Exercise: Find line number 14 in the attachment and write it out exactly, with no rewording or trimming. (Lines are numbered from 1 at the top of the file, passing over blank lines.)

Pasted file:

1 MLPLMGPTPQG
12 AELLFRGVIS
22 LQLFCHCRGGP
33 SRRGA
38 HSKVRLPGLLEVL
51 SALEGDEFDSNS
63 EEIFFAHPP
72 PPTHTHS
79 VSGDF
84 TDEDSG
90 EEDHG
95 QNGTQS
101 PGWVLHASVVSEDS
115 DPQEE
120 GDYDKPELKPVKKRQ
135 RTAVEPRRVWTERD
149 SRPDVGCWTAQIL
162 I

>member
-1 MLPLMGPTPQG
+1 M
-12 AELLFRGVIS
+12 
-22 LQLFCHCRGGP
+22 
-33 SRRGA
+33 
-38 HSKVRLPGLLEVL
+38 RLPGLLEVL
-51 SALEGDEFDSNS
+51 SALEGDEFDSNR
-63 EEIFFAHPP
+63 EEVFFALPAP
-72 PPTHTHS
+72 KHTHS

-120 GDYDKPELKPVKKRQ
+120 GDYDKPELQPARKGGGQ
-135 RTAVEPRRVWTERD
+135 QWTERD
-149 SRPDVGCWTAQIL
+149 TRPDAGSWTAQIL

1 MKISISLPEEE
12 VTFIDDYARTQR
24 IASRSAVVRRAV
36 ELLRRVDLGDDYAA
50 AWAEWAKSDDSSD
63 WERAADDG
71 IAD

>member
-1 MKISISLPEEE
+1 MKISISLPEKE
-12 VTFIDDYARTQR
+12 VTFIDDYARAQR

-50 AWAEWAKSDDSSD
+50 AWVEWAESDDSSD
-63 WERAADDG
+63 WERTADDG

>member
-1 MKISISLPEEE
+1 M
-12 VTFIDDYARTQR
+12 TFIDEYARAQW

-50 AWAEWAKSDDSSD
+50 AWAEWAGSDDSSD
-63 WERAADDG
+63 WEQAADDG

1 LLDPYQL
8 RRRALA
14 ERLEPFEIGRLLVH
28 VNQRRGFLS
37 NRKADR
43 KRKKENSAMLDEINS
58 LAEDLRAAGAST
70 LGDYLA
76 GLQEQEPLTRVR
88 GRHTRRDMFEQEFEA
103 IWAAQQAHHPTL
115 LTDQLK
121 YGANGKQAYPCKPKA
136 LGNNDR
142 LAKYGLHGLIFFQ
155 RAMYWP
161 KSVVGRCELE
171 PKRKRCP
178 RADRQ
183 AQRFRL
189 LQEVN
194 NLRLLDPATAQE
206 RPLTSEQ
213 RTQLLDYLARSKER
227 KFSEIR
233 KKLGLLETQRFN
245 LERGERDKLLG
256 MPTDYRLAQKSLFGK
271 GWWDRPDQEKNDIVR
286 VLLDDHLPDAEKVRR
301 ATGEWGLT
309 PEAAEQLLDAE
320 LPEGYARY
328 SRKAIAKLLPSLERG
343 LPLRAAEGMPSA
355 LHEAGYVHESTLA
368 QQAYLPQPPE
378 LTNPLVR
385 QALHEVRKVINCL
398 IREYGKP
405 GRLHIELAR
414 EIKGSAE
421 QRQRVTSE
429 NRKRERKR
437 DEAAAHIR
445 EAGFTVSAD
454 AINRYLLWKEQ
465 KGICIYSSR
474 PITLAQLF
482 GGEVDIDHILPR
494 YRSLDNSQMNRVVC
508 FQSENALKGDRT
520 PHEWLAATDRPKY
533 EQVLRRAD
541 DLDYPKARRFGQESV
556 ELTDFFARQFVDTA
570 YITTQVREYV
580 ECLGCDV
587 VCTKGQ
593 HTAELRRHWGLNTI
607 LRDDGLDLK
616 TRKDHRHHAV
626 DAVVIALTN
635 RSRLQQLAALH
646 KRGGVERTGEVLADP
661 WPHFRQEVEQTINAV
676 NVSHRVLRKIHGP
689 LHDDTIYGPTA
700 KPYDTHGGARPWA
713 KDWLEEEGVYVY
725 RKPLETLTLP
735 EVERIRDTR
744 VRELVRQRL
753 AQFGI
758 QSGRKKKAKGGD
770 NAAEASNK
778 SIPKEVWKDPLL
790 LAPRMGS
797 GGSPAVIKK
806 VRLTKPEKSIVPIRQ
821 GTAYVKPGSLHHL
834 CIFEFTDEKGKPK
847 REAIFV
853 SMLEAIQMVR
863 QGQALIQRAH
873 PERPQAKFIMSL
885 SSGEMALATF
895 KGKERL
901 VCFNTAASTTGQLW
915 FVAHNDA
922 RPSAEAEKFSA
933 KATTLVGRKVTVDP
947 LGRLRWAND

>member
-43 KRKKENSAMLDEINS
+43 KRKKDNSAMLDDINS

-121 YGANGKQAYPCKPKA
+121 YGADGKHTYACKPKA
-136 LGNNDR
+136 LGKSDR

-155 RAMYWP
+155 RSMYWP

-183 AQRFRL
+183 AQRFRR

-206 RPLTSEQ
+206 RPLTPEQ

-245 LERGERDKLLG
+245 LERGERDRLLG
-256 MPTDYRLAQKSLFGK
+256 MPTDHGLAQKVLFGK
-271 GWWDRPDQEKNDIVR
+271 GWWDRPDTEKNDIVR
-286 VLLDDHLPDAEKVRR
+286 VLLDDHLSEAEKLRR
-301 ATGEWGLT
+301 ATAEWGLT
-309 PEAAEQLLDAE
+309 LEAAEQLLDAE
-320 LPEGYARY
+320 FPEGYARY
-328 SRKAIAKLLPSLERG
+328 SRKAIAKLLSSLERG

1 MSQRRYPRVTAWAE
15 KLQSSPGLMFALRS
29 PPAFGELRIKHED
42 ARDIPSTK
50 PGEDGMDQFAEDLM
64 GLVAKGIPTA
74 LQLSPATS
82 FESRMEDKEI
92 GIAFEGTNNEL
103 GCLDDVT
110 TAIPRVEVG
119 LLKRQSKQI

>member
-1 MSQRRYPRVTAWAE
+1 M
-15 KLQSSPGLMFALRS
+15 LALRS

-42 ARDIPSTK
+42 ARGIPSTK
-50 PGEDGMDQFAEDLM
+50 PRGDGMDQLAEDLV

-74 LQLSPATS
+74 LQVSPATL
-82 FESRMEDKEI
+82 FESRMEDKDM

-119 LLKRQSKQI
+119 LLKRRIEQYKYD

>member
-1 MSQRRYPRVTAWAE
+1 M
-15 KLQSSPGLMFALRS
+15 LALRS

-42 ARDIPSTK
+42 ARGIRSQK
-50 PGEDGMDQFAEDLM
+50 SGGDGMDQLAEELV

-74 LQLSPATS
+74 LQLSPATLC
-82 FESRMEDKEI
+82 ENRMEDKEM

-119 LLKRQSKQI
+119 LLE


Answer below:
115 DPQEE